Abstract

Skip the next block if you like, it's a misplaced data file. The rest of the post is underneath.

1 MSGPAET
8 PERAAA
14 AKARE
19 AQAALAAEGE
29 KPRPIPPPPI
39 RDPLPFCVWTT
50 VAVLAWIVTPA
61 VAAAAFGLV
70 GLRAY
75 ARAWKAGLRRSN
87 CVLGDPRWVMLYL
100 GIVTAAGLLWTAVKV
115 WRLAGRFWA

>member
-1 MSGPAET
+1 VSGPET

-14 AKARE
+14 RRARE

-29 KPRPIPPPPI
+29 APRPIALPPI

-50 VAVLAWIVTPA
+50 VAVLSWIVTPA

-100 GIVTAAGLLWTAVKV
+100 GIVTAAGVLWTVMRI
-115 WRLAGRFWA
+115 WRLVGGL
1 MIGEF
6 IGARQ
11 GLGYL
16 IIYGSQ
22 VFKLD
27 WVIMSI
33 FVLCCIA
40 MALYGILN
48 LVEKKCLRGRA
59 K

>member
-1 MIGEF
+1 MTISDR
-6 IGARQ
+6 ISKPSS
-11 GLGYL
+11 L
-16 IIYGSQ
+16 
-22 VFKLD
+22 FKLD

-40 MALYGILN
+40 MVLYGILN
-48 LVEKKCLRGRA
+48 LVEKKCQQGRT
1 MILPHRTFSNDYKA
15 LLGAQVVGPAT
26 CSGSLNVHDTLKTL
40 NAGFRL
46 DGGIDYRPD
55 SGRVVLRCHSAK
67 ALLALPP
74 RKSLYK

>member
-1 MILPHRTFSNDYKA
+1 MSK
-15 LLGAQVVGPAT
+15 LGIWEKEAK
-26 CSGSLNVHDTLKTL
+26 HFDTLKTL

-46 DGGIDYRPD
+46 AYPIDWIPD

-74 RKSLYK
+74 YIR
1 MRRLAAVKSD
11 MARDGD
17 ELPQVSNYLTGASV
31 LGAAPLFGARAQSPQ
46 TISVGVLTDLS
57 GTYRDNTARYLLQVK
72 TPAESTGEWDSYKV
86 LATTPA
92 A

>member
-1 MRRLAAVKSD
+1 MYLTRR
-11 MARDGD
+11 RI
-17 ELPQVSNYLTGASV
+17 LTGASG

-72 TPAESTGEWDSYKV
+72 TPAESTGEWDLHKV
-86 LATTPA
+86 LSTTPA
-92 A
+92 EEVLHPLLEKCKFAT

Artificial recharge by water spreading is practiced in several places in New Jersey. Rates of recharge ranging from 3,000 to 125,000 gallons per acre per day have been measured at the Perth Amboy Water Works, where artificial recharge of the Old Bridge sand, of upper Cretaceous age, has been practiced for more than 40 years. At the Duhernal development, which also draws from the Old Bridge sand, four or five million gallons daily is now derived from artificial recharge. This rate will probably increase with further lowering of the water table near the lake. For many years the Princeton Water Company has pumped water from a stream for recharging the Stockton sandstone, of Triassic age. The Lake Mohawk-Sparta Water Company spreads water underground by means of covered, gravel-filled ditches to recharge a shallow aquifer in its well field. The City of East Orange spreads the water from several small streams over parts of the intake area of the Quaternary beds supplying its wells. The estimated total recharge there is about two million gallons daily. Closely related to artificial recharge are those instances wherein well sites are chosen to take advantage of potential recharge from existing bodies of surface water. At the Borough of Manville no water spreading operations are conducted, but about three quarters of the water from its wells is derived by recharge from the Raritan River. The silting of water spreading areas may impair their effectiveness considerably. In some instances the growth of aquatic vegetation seems to reduce the ill effects of silting.

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